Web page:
SportsPulse: Trysta Krick drops some knowledge on us and provides four fantasy sleepers that could help you win your league this season.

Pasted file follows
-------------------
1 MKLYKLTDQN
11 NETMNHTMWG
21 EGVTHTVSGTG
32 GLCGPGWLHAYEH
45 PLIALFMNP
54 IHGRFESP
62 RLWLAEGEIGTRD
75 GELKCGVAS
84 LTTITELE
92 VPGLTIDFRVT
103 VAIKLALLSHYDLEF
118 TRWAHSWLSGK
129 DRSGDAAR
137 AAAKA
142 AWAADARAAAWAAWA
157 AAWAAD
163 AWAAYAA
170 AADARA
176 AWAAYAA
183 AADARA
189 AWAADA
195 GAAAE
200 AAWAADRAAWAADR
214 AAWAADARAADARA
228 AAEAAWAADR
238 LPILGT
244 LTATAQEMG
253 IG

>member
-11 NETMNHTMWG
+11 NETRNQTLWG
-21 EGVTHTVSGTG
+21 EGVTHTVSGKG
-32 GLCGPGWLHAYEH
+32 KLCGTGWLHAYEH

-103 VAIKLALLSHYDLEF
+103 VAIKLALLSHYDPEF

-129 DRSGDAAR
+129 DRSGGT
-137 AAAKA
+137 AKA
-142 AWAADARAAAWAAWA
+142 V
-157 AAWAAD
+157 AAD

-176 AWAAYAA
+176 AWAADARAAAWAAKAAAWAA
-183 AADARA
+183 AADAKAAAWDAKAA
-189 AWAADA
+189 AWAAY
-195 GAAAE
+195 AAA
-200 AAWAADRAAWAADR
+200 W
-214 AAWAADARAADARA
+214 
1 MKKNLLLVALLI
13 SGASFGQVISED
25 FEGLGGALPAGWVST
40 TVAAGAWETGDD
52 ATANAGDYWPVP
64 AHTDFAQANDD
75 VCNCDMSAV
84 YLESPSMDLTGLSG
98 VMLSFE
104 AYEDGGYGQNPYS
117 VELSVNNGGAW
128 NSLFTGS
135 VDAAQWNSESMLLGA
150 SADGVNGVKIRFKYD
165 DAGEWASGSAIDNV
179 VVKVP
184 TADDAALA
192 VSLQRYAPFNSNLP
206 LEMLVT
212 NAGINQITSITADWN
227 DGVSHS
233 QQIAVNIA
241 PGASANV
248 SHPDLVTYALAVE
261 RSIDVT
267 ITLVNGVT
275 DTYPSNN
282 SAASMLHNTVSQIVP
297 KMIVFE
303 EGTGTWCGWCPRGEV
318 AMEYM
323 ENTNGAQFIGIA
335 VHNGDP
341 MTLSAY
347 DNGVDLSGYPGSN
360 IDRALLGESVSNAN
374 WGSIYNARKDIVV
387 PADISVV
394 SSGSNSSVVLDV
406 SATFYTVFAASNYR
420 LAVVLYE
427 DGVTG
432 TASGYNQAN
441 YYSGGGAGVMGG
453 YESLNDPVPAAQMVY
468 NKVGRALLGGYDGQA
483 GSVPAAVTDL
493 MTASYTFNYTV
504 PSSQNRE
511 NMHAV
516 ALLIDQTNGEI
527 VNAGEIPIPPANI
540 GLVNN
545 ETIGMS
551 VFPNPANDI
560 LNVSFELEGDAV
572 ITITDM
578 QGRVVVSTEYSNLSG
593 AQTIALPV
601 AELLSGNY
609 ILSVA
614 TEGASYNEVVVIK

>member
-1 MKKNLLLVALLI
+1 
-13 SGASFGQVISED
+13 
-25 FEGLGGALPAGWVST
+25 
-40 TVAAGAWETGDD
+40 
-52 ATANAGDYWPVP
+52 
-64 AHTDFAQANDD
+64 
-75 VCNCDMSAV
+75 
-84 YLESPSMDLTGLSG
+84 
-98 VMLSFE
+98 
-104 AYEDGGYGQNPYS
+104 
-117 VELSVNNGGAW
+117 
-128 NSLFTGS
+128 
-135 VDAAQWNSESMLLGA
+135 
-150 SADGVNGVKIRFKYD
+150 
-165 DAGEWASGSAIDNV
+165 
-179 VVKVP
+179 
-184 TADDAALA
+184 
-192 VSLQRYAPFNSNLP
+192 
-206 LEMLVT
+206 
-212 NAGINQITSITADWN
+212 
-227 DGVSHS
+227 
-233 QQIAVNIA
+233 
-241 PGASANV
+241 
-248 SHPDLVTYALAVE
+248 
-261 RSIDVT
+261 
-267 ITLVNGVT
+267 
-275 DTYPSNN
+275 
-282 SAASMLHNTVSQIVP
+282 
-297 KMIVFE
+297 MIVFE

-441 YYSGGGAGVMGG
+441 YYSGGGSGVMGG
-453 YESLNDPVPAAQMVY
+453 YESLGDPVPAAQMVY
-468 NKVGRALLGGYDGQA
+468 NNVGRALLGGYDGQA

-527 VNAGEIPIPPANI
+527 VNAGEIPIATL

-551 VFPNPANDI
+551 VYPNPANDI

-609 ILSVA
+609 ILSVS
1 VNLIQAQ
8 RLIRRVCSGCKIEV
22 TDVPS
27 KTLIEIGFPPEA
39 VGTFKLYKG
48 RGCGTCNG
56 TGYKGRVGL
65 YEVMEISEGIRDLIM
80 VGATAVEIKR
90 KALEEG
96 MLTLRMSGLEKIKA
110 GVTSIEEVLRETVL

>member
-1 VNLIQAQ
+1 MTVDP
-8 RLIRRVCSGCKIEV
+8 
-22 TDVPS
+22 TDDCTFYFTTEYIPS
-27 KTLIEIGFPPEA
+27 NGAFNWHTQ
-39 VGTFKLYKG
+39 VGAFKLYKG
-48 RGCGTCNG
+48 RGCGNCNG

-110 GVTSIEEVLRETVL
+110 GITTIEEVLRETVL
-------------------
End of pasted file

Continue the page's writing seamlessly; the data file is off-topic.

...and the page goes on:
USA TODAYPHILADELPHIA — It’s time to overhaul the NFL’s preseason setup. Seriously.If it wasn’t already evident, Week 3 of the 2019 preseason made it painstakingly clear that it’s time for a change. It’s obvious that most of the league’s coaches and players feel that way already. Now, it’s time for the owners and league officials to admit that there’s really no longer any need for four weeks of preseason football.Two weeks are enough, then, let’s just get to the regular season. And I’m not saying the league needs to expand to an 18-game regular season slate. Just about every player in the NFL will tell you that a 16-game regular season is taxing enough on the body.But four games of preseason action? That’s just two weeks of sloppy, miscue- and penalty-plagued football too many.When …♦ A bulk the league’s starting players either didn’t dress at all, or merely log a dozen snaps or fewer.♦ Field conditions at Winnipeg’s IG Field were so poor that 33 Green Bay Packers were held out of the game against the Raiders, and the playing field was reduced to 80 yards and kickoffs were eliminated.♦ The Raiders left 24 players home rather than take them to the same game.♦ Former players, who understand that preseason play can make or break a career, are saying it.♦ Pro scouts even admit that they’re gaining very little from attending preseason matchups…. you know, it’s time.ROUGH NIGHT IN WINNIPEG: Packers have two players hurt in game on shortened fieldCAM NEWTON: Panthers QB leaves game with foot injury4th & MONDAY: Our NFL newsletter always brings the blitzYes, there are a handful of bubble players that manage to punctuate offseason and training camp resumes with a couple of nice plays in Weeks 3 and 4 of the preseason. And maybe a few backups gain some meaningful experience by playing in these games so they don’t go into the regular season — a time when they must be ready at a minute’s notice — completely green.(I’m sure Baltimore Ravens backup Trace McSorley, who threw two touchdown passes against the Eagles, or Josh McCown, who just days after coming out of retirement to become Philly’s No. 2 quarterback, certainly were glad to get the action.)But players don’t get game checks for preseason play. And given the way we’ve seen seasons ended and careers threatened by injuries suffered in the preseason, it’s clear that the risks certainly outweigh the rewards.That’s why after years of using the third preseason game as a dress rehearsal for the regular-season opener, many head coaches broke from that tradition and many of their starters out of the game.Safety > game reps. Even in the case of the Eagles and Ravens, who have young quarterbacks that certainly are working to perfect their crafts.But both Eagles coach Doug Pederson and Baltimore counterpart John Harbaugh deemed Monday and Tuesday’s joint practice action sufficient work for this week for quarterbacks Carson Wentz and Lamar Jackson.“Listen, we’ve had a lot of good work with him in training camp,” Pederson explained when asked about holding Wentz out of a third straight preseason game, “and he had a lot of good work against Baltimore this week in practice. I’m real comfortable with him in his development and where he is.”Harbaugh and Pederson rank among the growing number of coaches who have begun using joint practices as an alternative to preseason action.The proof is there. NFL teams don’t need preseason play to prepare for the regular season. Last season, Rams coach Sean McVay showed it was possible to sit his starters the entire preseason and still start fast during the regular season and play at a high level throughout the year.Now, more teams have begun to follow suit.Under the joint-practice setup, the scheduled home team typically hosts the opponent of their upcoming exhibition matchup for a couple days of practice so their starters get meaningful reps against unfamiliar players and schemes. The backups get the exhibition game action.These practices offer a safer and more controlled environment than a preseason game. Quarterbacks wear their non-contact jerseys and remain untouched. Running backs and pass-catchers get wrapped up, but not taken to the ground. But the benefits are similar. Players still get to run a high number of plays and significant portions of their playbooks during these 11-on-11 and 7-on-7 segments of practice. And coaches can stage the scenarios. They want to work on their third-and-long packages, they announce such downs and distances again and again.And, under these joint practice arrangements, the starters actually wind up getting significantly more snaps in two days of joint practices than they would in a bite-sized portion of action in a preseason game.So, what is the value of a preseason game now?“There’s always benefit getting these (young) guys actual film and live action out of starters,” Eagles safety Rodney McLeod said. “But I’d like to see more joint practices. You could maybe go to three preseason games and two weeks of joint practices. I don’t know exactly. We’ll see what the future holds. But (joint practices) work well for both teams.”Yes, some players still are auditioning for jobs. And as McLeod noted, the opportunity for those players to put work on film for other teams to evaluate for future signings is a plus.But on most teams, the starters already have cemented their positions midway through training camp — if not sooner — and after two weeks of preseason action, coaches already have a good idea of who belongs on their 53-man rosters. And if the starters don’t play in the preseason at all because joint practices take the place of games, those backups would receive ample opportunity to showcase their skills.The main group benefitting from four weeks of preseason action are the NFL’s owners, who charge fans to attend preseason games just like they do regular-season games. Given the high number of starters in street clothes, sloppy play and the sight of stadiums with only a fraction of the seats filled, it’s really embarrassing that anyone has to pay to attend these games.Can anyone really deny that preseason games represent a little more than a money grab for the owners? Teams would be better off donating masses of tickets to every Boys & Girls Club within driving distance of the stadium so kids who never get to experience a pro football game in person could at least check that off of their bucket list.The length of the preseason will no doubt rank among the topics of discussion as the NFL’s owners and the players union negotiates toward a new collective bargaining agreement, which would take affect in 2021. It’s no secret the owners want an 18-game regular season. They’ll have a hard time getting the players to go along with such a proposal because of the safety concerns.But for the benefit of all parties, cutting the preseason down to two games is just a no-brainer.Follow USA TODAY Sports’ Mike Jones on Twitter @ByMikeJones.AutoplayShow ThumbnailsShow CaptionsLast SlideNext SlideIf you love talking football, we have the perfect spot for you. Join our Facebook Group, The Ruling Off the Field, to engage in friendly debate and conversation with fellow football fans and our NFL insiders.